Hammer and Hoe Oral History Collection

This collection’s interviews were conducted by Robin Kelley as research for his book Hammer and Hoe: Alabama Communists During the Great Depression. The book, which was published by the University of North Carolina Press in 1990, documents the activities of the Alabama Communist Party in the 1930s and the impact of race and other cultural identities on the movement.

James E. Jackson (1914-2007) was an African-American communist and civil rights activist, best known for his role in founding and leading the Southern Negro Youth Congress (1937-1948). He became  head of the Louisiana state organization of the Communist Party of the United States of America (CPUSA) in 1946, and was a Party organizer in the automobile industry in Detroit from 1947 to 1950. He then moved to New York, becoming the Southern Director for the Communist Party. In 1951 he was indicted under the Smith Act (charged with advocating the overthrow of the U.S. government), and became a fugitive until 1955. He later served as the CPUSA’s Educational Director and International Affairs Secretary, retiring in 1991.

Hosea Hudson (1898-1988) was an African-American labor leader, industrial union organizer, activist and a member of the Communist Party of the United States.  His early adult years were spent working as a sharecropper in Georgia and eventually as an iron molder in Alabama.  He spent a few months in New York studying at a Communist Party training school where he learned to read in write.  Hudson remained in the party up until his death in 1988.

H. D. Coke was an African-American Communist Party member from Birmingham, Alabama.
Marge Frantz (1922-2015) was a teacher, feminist and activist.  Her father, Joe Gelder, joined the Communist Party during the Great Depression as a way to organize for labor rights in the South.  She became a member of the Young Communist League when she was 13 years old.  She married Laurent Frantz in 1941, who was a lawyer and a member of the Communist Party.  She later went on to meet her life partner, Eleanor Engstrand, during her work for UC Berkeley’s Institute of Industrial Relations.  She left the CP in 1956, but was an active member up until that point.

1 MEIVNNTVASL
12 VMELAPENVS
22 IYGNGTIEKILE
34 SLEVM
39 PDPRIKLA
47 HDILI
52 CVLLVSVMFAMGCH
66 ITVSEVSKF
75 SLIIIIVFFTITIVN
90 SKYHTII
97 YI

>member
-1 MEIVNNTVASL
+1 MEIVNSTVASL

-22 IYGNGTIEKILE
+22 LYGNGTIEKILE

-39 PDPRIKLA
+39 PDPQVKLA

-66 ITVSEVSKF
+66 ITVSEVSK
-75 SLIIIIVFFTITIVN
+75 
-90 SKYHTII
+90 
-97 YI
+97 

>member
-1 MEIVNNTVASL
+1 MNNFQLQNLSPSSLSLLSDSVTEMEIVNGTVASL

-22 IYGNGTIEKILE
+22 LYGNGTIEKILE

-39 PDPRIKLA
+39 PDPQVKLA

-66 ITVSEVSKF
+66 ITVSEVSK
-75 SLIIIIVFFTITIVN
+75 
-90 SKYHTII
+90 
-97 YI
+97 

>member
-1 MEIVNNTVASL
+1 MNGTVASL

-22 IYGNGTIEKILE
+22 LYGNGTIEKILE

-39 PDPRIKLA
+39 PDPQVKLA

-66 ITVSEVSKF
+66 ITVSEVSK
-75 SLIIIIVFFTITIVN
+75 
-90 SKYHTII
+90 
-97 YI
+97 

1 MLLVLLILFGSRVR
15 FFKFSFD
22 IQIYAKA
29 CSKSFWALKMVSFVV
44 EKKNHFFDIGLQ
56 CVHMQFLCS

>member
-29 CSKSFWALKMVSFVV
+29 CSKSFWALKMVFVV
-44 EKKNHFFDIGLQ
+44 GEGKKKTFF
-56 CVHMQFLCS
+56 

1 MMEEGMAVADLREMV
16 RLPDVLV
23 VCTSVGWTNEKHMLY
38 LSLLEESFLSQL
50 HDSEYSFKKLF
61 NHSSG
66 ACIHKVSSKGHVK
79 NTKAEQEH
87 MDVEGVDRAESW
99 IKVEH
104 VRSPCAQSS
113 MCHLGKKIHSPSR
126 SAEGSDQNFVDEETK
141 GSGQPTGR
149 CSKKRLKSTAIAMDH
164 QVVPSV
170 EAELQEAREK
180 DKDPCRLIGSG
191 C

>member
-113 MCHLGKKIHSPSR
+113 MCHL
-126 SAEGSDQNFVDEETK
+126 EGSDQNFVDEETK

Laurent Frantz (1914-1998) was born in Tennessee and received law degrees from the University of Tennessee and Duke University.  He joined the Communist Party in the 1930s.  Frantz moved to California in 1950, where he was a defense adviser in the trial of the California Communist Party under the Smith Act.  Although the defendants were found guilty in 1952, their convictions were overturned in 1957 by the Supreme Court.  Frantz was a board member of the American Civil Liberties Union and on the national board for the National Lawyers Guild.  He left the Communist Party in 1957.
Rob Hall (1906-1993) was an author, editor and publisher.  During the Great Depression, he sought an alternative to capitalism, and joined the Communist Party.  Hall edited one of the party’s student publications, The Student Review. After his graduation from Columbia University, Hall worked for The Daily Worker.  Hall left the publication in 1956 after 11 years of employment due to his disagreements regarding the Stalin regime.  In his later years, he focused his efforts on environmental preservation and became the editor of The Conservationist. 

Esther Cooper Jackson (1917-) is an African-American civil rights activist and one of the founding editors of the magazine Freedomways, a significant political and cultural quarterly journal published from 1961 until 1985.  Jackson attended segregated schools as a child.  In 1938, she went on to study at Oberlin College and in 1940 earned a master’s degree from Fisk University.  She joined the Communist Party in 1939.  Jackson worked for the Southern Negro Youth Congress (SNYC) after graduate school.  She met James E. Jackson in 1939, and the two eventually married a few years later.  She moved to New York City in 1952, and less than a decade later became the managing editor of Freedomways.

Nannie Washburn (1900-?) was a civil rights activist, an advocate for internationalism and a Communist Party member who was born into a sharecropper’s family in Georgia.  She spent her childhood working in the textile industry starting at the age of eight.   She joined the Communist Party in the 1930s during the Great Depression.  She spent the majority of her life fighting for equal rights for African-Americans, claiming that “I won’t be free until all of us are free.”
Charles Echols was a writer, radical minister and a member of the Communist Party.  He was active in the Inter-Racial Forum, the Unemployment Association and the Non-Partisan League, among other organizations.
Mack Robinson